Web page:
Today, we’ll dive into N+1 queries—what they are, how to spot them, why they have such an impact, and how to solve them.
When you run into performance issues in your app that affect user experience, or when things break, you'll probably look at the timeline of the requests in your APM. You might see a large part of the timeline being used by a single, repeated query.
N+1 queries can be quite impactful but are usually easy to spot. In this article, we’ll go over ways to find, fix and prevent slowdowns caused by N+1 queries.
The N+1 Antipattern In Short
The N+1 query antipattern happens when a query is executed for every result of a previous query.
The query count is N + 1, with N being the number of queries for every result of the initial query.
If that initial query has one result, N+1 = 2.
If it has 1000 results, N+1 = 1001 queries.
We’ve written about N+1 before, but today, we wanted to write a post that is language agnostic because we’ve just released a way to find N+1 queries more easily. So, if a query is slow because of an N+1 query, it will stand out even more.
We were already tracking N+1 queries in the event timeline, but we've added two improvements that help you find these opportunities for improvement more quickly.
First, the performance issues overview now includes an
N+1 label. This indicates that there are queries that might need optimization. Second, we've added a box with a warning and a short explanation of what N+1 queries are.
Let’s go back and look at what causes an N+1 query.
Loading relationships from a database can roughly be split into two approaches. First, lazy loading will only load data from your database when needed. Then, there’s eager loading, which loads all data right away. We’ll show you what that means.
If you use an ORM, this is where you set lazy or eager loading. Looking at different languages we are familiar with:
- In Elixir, things are set explicitly with Ecto (not an ORM really).
- In Node, TypeORM, the most popular ORM, doesn't do lazy loading by default.
- In Ruby, ActiveRecord by default uses lazy loading. This makes sense because, in Ruby on Rails, things are often implicit: convention over configuration. But it also means the N+1 anti-pattern is something you can easily stumble into when using ActiveRecord.
Let's dive in with a specific example, where we can see the pattern emerge and understand its impact. Because we like Stroopwafels, the example will be an imaginary Cookie webshop. In this imaginary webshop example, each
cookie can have any number of
We will start with the case where a page shows all cookies, and allows you to navigate to a cookie detail page to see all the available toppings.
When we lazy load the data on the overview page, we loop over every cookie and only load their toppings later, at the point where we need them. On a detail page, you will load one cookie, and all of the toppings it has. Your ORM will do 2 queries to show these. To keep the explanation language-agnostic, we’ll just show the resulting queries.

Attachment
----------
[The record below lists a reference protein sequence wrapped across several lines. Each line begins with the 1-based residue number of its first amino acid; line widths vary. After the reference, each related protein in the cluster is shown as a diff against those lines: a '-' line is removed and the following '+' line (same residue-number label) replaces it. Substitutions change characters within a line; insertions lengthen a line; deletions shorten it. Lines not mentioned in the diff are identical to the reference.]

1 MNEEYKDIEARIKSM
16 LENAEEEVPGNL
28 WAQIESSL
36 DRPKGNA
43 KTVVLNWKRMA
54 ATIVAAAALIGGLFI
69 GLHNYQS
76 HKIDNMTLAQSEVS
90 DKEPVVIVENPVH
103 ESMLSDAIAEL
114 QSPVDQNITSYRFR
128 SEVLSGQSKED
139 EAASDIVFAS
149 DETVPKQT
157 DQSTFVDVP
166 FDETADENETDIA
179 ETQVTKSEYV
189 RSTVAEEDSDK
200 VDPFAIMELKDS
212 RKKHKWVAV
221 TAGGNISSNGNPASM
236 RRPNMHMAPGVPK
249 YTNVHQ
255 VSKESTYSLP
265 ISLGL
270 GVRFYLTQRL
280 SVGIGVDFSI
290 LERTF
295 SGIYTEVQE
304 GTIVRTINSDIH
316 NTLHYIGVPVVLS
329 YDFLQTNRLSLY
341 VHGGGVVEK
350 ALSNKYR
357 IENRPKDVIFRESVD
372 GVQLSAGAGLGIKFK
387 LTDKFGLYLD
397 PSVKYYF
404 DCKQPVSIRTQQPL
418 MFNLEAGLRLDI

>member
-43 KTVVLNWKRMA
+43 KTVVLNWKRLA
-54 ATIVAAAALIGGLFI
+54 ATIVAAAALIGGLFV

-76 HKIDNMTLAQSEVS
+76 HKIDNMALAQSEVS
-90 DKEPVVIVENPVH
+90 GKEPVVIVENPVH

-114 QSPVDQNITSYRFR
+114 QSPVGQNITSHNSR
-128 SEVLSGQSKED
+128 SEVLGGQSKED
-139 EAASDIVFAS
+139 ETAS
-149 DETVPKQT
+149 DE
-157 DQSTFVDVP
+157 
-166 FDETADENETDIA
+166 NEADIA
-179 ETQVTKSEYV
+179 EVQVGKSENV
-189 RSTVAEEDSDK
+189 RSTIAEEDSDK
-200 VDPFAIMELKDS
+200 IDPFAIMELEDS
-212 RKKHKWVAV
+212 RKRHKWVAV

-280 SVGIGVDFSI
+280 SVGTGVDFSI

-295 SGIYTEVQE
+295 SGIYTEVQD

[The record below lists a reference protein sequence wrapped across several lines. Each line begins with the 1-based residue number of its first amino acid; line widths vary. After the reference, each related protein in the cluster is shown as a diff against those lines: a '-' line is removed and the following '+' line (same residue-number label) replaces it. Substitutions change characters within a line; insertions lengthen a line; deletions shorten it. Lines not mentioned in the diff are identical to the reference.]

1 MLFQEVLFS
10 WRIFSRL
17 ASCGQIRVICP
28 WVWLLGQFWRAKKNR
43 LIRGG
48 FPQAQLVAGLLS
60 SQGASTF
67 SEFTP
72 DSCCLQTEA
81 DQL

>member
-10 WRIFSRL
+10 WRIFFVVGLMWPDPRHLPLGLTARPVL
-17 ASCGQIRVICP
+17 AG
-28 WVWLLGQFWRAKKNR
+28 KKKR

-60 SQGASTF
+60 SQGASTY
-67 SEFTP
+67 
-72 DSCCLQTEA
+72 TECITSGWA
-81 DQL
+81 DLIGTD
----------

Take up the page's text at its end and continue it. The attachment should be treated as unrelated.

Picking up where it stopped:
SELECT "cookies".* FROM "cookies" WHERE "cookies"."id" = 1 LIMIT 1 SELECT "toppings".* FROM "toppings" WHERE "toppings"."cookie_id" = 1
When you want to not only list all cookies, but ALSO show all the toppings for each cookie, AND you lazy load, N+1 rears it’s ugly head. Because we lazy load, a query is executed for every result of a previous query.
This case returns all 3 cookies from the database and each of their toppings. This leads to 4 queries. Again, we just show the queries to make this applicable across languages:
SELECT "cookies".* FROM "cookies" SELECT "toppings".* FROM "toppings" WHERE "toppings"."cookie_id" = 1 SELECT "toppings".* FROM "toppings" WHERE "toppings"."cookie_id" = 2 SELECT "toppings".* FROM "toppings" WHERE "toppings"."cookie_id" = 3
We started with rendering a view for 1 cookie and its toppings. All was well, and it led to 2 queries. The second case rendering a view with all cookies and all toppings led to 4 queries.
Looking at the first query, this is executed by the explicit call to
cookie.all in the controller, which finds all cookies. Queries 2 to 4 are lazily executed while we loop through all the cookies.
This results in the number of queries being N+1.
- N here is the number of cookies (yum), and the plus one is the first (explicit) query that fetched all the cookies.
- It does one query, plus one, for each of the results in the first query.
- Because we have 3 cookies here, N = 3 and it leads to N + 1 = 3 + 1 = 4 queries.
With 3 cookies, this probably won’t lead to any performance issues, but if we had 1000, we can predict it would lead to 1001 queries. Ouch. Perhaps there IS such a thing as too many stroopwafels.
OK, we ate all of the cookies by now. But we timed how much time that took. I mean, how long the queries took 😉. We used a Ruby on Rails with ActiveRecord setup for this example, but the differences are negligible for any language. When we have 3 cookies, eager eating loading was 12% faster than lazy loading. With 10 cookies, the difference was already almost 60%. If we had 1000 cookies, the difference would be close to 80%, 58 ms, against a whopping 290 ms in our example.
The way to solve this is to use eager loading. By preloading the toppings, when we show all cookies and their toppings on a page again, the query count drops back to 2, even if the number of cookies increases to 1000. The query count is 2 because the second query depends on the data from the first one to know which toppings to fetch.
SELECT "cookies".* FROM "cookies" SELECT "toppings".* FROM "toppings" WHERE "toppings"."cookie_id" IN (1, 2, 3)
Depending on your state of mind, grab some cookies. Or find out more about AppSignal and setup an account. If you ask for stroopwafels, and we will send you some. If you are already using AppSignal, go and see whether you can solve some N+1 issues.